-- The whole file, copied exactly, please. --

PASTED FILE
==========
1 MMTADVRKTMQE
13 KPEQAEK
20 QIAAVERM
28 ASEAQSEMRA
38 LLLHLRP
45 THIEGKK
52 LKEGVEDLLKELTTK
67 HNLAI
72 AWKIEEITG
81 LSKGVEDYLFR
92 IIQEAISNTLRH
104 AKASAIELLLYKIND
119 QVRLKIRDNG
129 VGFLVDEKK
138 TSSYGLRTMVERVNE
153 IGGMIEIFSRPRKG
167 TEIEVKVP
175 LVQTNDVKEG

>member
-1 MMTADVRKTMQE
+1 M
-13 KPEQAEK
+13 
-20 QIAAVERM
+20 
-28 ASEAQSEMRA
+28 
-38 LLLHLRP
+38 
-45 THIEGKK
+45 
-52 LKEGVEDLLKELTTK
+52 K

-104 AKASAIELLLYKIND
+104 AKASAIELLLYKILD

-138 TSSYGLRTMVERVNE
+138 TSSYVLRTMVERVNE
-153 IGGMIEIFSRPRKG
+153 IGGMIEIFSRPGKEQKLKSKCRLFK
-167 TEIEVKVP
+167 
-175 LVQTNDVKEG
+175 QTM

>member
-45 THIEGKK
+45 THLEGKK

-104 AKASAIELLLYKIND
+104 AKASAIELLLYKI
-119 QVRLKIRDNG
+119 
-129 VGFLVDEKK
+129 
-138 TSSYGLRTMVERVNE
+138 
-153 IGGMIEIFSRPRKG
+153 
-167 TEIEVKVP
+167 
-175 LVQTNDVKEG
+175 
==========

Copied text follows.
1 MMTADVRKTMQE
13 KPEQAEK
20 QIAAVERM
28 ASEAQSEMRA
38 LLLHLRP
45 THIEGKK
52 LKEGVEDLLKELTTK
67 HNLAI
72 AWKIEEITG
81 LSKGVEDYLFR
92 IIQEAISNTLRH
104 AKASAIELLLYKIND
119 QVRLKIRDNG
129 VGFLVDEKK
138 TSSYGLRTMVERVNE
153 IGGMIEIFSRPRKG
167 TEIEVKVP
175 LVQTNDVKEG

>member
-1 MMTADVRKTMQE
+1 M
-13 KPEQAEK
+13 
-20 QIAAVERM
+20 
-28 ASEAQSEMRA
+28 
-38 LLLHLRP
+38 
-45 THIEGKK
+45 
-52 LKEGVEDLLKELTTK
+52 K

-104 AKASAIELLLYKIND
+104 AKASAIELLLYKILD

-138 TSSYGLRTMVERVNE
+138 TSSYVLRTMVERVNE
-153 IGGMIEIFSRPRKG
+153 IGGMIEIFSRPGKEQKLKSKCRLFK
-167 TEIEVKVP
+167 
-175 LVQTNDVKEG
+175 QTM

>member
-45 THIEGKK
+45 THLEGKK

-104 AKASAIELLLYKIND
+104 AKASAIELLLYKI
-119 QVRLKIRDNG
+119 
-129 VGFLVDEKK
+129 
-138 TSSYGLRTMVERVNE
+138 
-153 IGGMIEIFSRPRKG
+153 
-167 TEIEVKVP
+167 
-175 LVQTNDVKEG
+175 